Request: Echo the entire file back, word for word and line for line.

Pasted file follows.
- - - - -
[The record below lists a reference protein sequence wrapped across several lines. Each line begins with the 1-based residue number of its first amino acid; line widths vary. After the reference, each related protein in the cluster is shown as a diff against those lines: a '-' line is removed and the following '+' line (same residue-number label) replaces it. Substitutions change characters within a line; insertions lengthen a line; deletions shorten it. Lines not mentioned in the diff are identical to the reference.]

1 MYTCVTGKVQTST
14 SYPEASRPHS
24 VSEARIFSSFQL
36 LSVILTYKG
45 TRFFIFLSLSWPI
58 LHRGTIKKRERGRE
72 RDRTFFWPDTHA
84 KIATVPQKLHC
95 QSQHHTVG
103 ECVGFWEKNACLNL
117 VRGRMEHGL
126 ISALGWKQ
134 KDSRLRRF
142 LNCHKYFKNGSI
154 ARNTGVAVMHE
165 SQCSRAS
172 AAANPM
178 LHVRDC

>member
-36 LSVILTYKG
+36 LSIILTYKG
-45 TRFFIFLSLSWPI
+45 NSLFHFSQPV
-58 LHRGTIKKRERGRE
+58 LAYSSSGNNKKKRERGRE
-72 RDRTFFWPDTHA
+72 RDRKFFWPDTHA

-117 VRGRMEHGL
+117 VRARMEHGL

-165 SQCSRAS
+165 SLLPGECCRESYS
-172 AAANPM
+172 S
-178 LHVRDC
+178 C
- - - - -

[The record below lists a reference protein sequence wrapped across several lines. Each line begins with the 1-based residue number of its first amino acid; line widths vary. After the reference, each related protein in the cluster is shown as a diff against those lines: a '-' line is removed and the following '+' line (same residue-number label) replaces it. Substitutions change characters within a line; insertions lengthen a line; deletions shorten it. Lines not mentioned in the diff are identical to the reference.]

1 MYTCVTGKVQTST
14 SYPEASRPHS
24 VSEARIFSSFQL
36 LSVILTYKG
45 TRFFIFLSLSWPI
58 LHRGTIKKRERGRE
72 RDRTFFWPDTHA
84 KIATVPQKLHC
95 QSQHHTVG
103 ECVGFWEKNACLNL
117 VRGRMEHGL
126 ISALGWKQ
134 KDSRLRRF
142 LNCHKYFKNGSI
154 ARNTGVAVMHE
165 SQCSRAS
172 AAANPM
178 LHVRDC

>member
-36 LSVILTYKG
+36 LSIILTYKG
-45 TRFFIFLSLSWPI
+45 NSLFHFSQPV
-58 LHRGTIKKRERGRE
+58 LAYSSSGNNKKKRERGRE
-72 RDRTFFWPDTHA
+72 RDRKFFWPDTHA

-117 VRGRMEHGL
+117 VRARMEHGL

-165 SQCSRAS
+165 SLLPGECCRESYS
-172 AAANPM
+172 S
-178 LHVRDC
+178 C